The importance of training requests and how you process them cannot be understated. The information you capture will inform everything else that follows, and a mistake or misinterpretation at this stage could cost you precious time when you have to correct the problem further down the line.
The training request should capture information about the goal and objectives and expected performance improvement or skills acquired as a result of the training. Other information captured at this stage usually includes things like department, manager/sponsor, intended audience, and method (instructor-led, elearning course, etc).
In many organizations, the process of capturing training requests is still highly manual. Employees and managers are using email, PDF forms, Word docs, and spreadsheets to submit requests, often on an ad-hoc basis and expecting a quick response. This can put the training department under a lot of pressure to quickly process and respond to an overwhelming amount of urgent requests.
Even if you have a more sophisticated intake process, if your intake form is not properly formatted, you could find yourself scheduling unnecessary meetings to fully understand the request before deciding whether to accept it.
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Effective training requests = effective course design
The trick with training requests is to try and ensure a seamless flow from request to design. If you’re capturing the right information and using the right technology, an accepted training request should provide the framework for the course to be built. Copying and pasting information from training request forms to development tools adds time, costs and complexity to the training development process, especially if the information is irrelevant or incomplete.
Here are some of the most important pieces of information to capture at the initial request stage:
A name and email won’t tell you much about the person requesting the training program. You should also be capturing things like job title, department, and line manager. This information will tell you the seniority of the person which can be an indication of how urgent the training is or how you should prioritize the request.
Topic of training
A lot can change from the initial request to the final version of a course. An employee might request training on a certain topic, only for you to conclude that this is something best done in a peer-to-peer training format.
For L&D, you may receive many requests for the same topic, and being able to group them accordingly can highlight the demand for a specific skill.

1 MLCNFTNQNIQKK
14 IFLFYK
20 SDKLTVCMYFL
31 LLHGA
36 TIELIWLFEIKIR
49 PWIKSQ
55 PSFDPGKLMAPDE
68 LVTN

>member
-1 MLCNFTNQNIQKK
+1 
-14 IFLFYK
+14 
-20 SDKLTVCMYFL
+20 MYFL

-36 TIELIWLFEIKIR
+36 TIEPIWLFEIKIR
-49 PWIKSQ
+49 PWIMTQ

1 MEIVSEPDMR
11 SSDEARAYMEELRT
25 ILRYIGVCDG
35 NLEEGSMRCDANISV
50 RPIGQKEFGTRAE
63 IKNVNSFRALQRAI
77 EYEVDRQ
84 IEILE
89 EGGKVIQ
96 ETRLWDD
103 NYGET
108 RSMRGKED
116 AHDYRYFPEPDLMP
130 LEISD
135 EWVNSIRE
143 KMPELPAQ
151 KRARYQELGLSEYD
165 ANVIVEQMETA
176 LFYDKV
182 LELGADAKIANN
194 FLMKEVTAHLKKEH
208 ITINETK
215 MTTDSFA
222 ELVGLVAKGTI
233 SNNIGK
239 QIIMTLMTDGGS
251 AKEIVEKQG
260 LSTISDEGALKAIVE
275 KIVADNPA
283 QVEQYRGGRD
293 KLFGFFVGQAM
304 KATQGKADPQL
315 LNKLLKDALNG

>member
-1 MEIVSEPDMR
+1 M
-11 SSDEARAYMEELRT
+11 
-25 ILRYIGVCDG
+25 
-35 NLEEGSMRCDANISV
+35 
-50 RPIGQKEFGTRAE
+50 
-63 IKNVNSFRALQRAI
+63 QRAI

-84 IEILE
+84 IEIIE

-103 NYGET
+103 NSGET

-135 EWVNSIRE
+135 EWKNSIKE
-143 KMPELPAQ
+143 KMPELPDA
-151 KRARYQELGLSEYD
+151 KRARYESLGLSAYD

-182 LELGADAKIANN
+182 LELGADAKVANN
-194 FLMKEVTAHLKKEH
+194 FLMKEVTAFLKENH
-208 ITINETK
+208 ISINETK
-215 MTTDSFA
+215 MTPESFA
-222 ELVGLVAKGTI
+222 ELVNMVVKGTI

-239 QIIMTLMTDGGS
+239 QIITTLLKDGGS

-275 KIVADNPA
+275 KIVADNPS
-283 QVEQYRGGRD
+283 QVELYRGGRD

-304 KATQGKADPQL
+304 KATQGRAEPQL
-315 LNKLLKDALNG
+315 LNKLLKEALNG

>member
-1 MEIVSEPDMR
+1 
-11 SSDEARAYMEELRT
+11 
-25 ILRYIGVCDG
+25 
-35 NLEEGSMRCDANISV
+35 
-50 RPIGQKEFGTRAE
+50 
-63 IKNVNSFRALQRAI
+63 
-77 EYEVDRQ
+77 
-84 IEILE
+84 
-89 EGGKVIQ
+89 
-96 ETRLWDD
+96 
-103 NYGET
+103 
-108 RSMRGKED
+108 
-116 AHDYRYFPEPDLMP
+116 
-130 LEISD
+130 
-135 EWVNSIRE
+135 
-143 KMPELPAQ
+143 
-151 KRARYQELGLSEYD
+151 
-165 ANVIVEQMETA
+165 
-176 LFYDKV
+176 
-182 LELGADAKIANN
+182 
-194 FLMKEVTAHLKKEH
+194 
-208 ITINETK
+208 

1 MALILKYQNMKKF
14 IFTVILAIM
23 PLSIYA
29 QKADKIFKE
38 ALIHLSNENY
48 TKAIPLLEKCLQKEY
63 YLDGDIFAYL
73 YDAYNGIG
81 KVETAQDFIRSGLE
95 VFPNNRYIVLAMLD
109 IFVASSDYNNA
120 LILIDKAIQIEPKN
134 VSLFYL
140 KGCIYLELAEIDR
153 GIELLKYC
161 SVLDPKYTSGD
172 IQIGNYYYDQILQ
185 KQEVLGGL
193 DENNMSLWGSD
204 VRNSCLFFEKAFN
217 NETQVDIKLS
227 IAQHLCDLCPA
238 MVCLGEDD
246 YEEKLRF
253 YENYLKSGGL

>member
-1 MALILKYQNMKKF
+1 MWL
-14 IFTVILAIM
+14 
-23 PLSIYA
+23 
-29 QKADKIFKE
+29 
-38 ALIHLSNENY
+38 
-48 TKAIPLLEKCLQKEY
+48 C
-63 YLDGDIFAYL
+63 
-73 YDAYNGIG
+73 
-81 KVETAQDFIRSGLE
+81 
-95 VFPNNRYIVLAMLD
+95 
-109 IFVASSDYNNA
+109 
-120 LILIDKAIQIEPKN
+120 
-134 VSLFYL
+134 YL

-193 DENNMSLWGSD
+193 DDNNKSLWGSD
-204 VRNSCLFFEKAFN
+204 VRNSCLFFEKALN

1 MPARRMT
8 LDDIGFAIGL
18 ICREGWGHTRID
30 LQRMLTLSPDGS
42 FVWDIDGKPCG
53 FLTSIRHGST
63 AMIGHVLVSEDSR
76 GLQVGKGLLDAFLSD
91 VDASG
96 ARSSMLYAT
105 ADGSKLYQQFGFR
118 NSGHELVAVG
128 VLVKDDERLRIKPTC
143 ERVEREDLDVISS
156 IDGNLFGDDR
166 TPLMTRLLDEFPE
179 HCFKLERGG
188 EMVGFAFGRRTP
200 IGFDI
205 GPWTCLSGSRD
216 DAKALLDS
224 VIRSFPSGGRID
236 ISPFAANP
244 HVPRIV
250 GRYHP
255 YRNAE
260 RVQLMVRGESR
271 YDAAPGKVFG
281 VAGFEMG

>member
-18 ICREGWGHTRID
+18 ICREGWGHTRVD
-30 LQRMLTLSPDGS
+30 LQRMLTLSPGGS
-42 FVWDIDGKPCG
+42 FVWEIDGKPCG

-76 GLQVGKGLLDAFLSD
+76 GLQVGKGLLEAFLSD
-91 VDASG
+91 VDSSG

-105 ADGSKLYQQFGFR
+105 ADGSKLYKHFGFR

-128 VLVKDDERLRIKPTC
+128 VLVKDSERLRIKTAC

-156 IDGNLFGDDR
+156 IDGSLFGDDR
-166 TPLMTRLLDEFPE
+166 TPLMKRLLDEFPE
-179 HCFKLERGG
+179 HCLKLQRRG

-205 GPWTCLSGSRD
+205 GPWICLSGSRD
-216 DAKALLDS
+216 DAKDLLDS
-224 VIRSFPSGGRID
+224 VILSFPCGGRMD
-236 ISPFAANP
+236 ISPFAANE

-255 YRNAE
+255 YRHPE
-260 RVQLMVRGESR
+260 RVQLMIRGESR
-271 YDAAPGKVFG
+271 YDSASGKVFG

Encourage employees to be as specific as possible when it comes to the topic so you can categorize and prioritize accordingly.
The person submitting the request is not always the employee taking the training. If a request is being submitted on behalf of the learner by their manager or another stakeholder, it’s important that you capture the learner information as well as the details of the person submitting the request.
You should know the positions, titles, and existing knowledge/skill level of the learners at this stage of the training development process. When it comes to a smooth transition from request to development, you’ll already have captured the information you need about your audience in order to design effective training.
Desired skills/knowledge from training
You may receive requests for skills or topics that are only loosely related to an employee’s role or a department’s function.
What you really want to look for at the initial request level is the business impact. Requests for training that have the biggest potential impact on the business’s bottom line should be prioritized, whether that’s risk-mitigating compliance training or performance improvement for a particular skill.
Ideal format for training
This field is often seen in training request forms. While it’s useful to know how the employee wants to take the training on an individual level, it may be more cost-effective to take another route, especially if it is a department-wide request.
For example, the request may state a preference for instructor-led training, but your experience and the rest of the request tells you that producing an elearning course would be more efficient. Understanding expectations from the start will help you to manage them later on when you begin the training development process.
Requested start date
Employees will always want to take the training sooner rather than later, but you know that resources don’t always allow for that. However, getting an initial understanding of the requester's expectations (coupled with their seniority in the organization) can help you to prioritize requests accordingly.
Is there existing training?
Again, it’s all about quickly prioritizing your workload. Is this an entirely new course that needs to be created, or is it a much quicker update or add-on to existing training? Does peer learning already take place on this topic or is this a brand new skill for the department?
Ideally, there should be a simple way to capture the training request, capture the requirements at whatever level of detail is provided, and seamlessly collaborate with the originator and others. And this should continue as you move into the needs analysis and then downstream into the design, development, delivery, and content management. Without a systematic way to organize and manage this, you will wind up with a collection of disparate documents and forms with duplicate information, which will lead to errors and delays.